2021 restaurant trends: Agile tech will remain a crucial part of economic recovery

Brahm Buck

If 2020 taught us anything, it’s been to think on our feet and pivot deftly. Agile technology solutions were vital in 2020 and will continue to be a crucial part of economic recovery. That lesson rang particularly true within the restaurant industry. Many establishments found themselves needing to overhaul their business model […]

If 2020 taught us anything, it’s been to think on our feet and pivot deftly. Agile technology solutions were vital in 2020 and will continue to be a crucial part of economic recovery.

That lesson rang particularly true within the restaurant industry. Many establishments found themselves needing to overhaul their business model or, at the very least, implement tools to quickly and effectively increase efficiency.

Restaurants that previously focused on dine-in, table-side service had to move from a high-contact business model to a low-contact model nearly instantly. Technology was a vital piece of this adaptation, as restaurants scrambled to implement online ordering and organize payment and pickup options.

“At the beginning of 2020, what we now refer to as pre-pandemic, our restaurants were averaging 1% of our total sales through digital ordering,” said Austin Samuelson, co-founder of Tacos 4 Life. “Now, as we have adapted to the changing times in the last year by adding app ordering, and online catering ordering and focusing on promoting our various digital ordering options, over 20% of our sales are now attributed to digital ordering. This has truly transformed the way we do business at Tacos 4 Life. Our goal is to continue to provide for our guests an excellent digital ordering experience and drive that number over 50%.”

Table-side restaurants like Tacos 4 Life had previously been slow to adopt online order placement, but now had to quickly integrate these systems into their businesses. Online ordering meant establishments needed to streamline their menus to make for a user-friendly online menu, as well as implement procedures to fulfill these orders and balance them with other methods of order placement.

With low- and no-contact pickup options came the need for new payment options. Some of these solutions were more complex, such as mobile apps or point-of-sale systems equipped with the technology to accept contactless payments from debit or credit cards. Other systems were simpler, such as using quick response (QR) codes to direct customers to an online payment portal.

No-contact payment options not only keep staff and customers safer, but also have the added benefit of saving money on costs like printing receipts, receipt presenters and pens.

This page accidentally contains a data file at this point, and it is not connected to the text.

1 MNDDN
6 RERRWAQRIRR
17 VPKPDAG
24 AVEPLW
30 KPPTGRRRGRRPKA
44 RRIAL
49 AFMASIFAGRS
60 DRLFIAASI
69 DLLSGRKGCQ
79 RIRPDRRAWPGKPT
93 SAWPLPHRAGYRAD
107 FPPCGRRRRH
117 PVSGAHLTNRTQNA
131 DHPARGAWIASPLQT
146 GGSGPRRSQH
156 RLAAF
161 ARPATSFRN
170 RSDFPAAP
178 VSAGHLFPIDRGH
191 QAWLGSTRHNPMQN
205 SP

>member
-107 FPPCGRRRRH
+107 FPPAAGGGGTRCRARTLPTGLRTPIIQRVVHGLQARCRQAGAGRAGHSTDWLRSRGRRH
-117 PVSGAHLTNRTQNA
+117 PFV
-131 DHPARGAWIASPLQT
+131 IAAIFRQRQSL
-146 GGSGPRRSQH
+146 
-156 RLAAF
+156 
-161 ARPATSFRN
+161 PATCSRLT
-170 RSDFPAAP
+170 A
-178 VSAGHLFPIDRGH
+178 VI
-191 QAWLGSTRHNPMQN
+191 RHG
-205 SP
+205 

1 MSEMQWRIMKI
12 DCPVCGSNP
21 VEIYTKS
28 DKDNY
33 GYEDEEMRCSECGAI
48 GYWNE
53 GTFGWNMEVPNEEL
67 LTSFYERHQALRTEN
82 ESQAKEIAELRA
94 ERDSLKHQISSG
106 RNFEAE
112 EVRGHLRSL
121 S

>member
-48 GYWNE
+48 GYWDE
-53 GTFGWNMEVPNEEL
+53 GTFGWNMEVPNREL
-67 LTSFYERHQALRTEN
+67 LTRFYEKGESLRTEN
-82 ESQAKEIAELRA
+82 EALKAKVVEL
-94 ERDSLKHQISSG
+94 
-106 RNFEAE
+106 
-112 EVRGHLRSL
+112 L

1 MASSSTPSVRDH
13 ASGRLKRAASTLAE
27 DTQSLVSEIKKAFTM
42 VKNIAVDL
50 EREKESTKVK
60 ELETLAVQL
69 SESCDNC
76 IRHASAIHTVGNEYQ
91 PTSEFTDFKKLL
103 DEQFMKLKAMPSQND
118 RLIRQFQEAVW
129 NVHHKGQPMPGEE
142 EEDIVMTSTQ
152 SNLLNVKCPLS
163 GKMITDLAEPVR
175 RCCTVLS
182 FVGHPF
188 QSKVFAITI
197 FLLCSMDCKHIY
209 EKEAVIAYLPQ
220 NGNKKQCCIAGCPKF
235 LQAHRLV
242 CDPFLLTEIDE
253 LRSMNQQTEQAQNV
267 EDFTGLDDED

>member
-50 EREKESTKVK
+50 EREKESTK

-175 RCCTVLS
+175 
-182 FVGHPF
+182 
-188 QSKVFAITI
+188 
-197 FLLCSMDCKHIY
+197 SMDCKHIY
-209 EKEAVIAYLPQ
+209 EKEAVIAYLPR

Even quick-service restaurants that were already set up to take and fulfill orders in a low-contact environment (such as a drive-through) now had to find ways to make their customer lines move more quickly to handle the newly increased volume. One of the most effective ways this was accomplished was with “line busting” devices – handheld POS devices equipped with internet capabilities that allowed employees to take customers’ orders while they waited in line.

Restaurants weren’t the only industry that embraced the rapid adoption of new technology during the past year. Forced closures of retail stores drove many customers online, and stores that previously relied on physical shoppers searched for ways to incorporate digital shopping experiences.

In many cases, this meant creating a simple and seamless online shopping experience, particularly because of an influx of new online shoppers who face a learning curve as they adapt to new-to-them technology. In fact, eMarketer recently reported that retail e-commerce sales grew 27.6% in 2020.

Retailers are also hybridizing their customers’ shopping experiences, blending physical and digital shopping experiences. This includes online ordering with curbside pickup, digital signage, contactless checkout and self-checkout solutions.

During 2020, customers and businesses alike began rapidly adopting new technology for their shopping and dining experiences. This trend is not going to slow back down. Businesses in the foodservice and retail industries must continue to meet customers where they are at and offer multi-channel shopping experiences.

Business owners must position their business to be able to pivot quickly due to sudden and often-changing circumstances. We may not be able to predict what changes may be ahead for any business or industry in light of the COVID-19 pandemic, but with agile technology solutions business owners can stay ahead of the curve and be ready to meet customers’ needs.

Editor’s note: Andrew Faulkner is the owner and CEO of Little Rock-based Staley Technologies, a company that offers advanced point-of-sale and technology solutions to retailers and other companies. The opinions expressed are those of the author.

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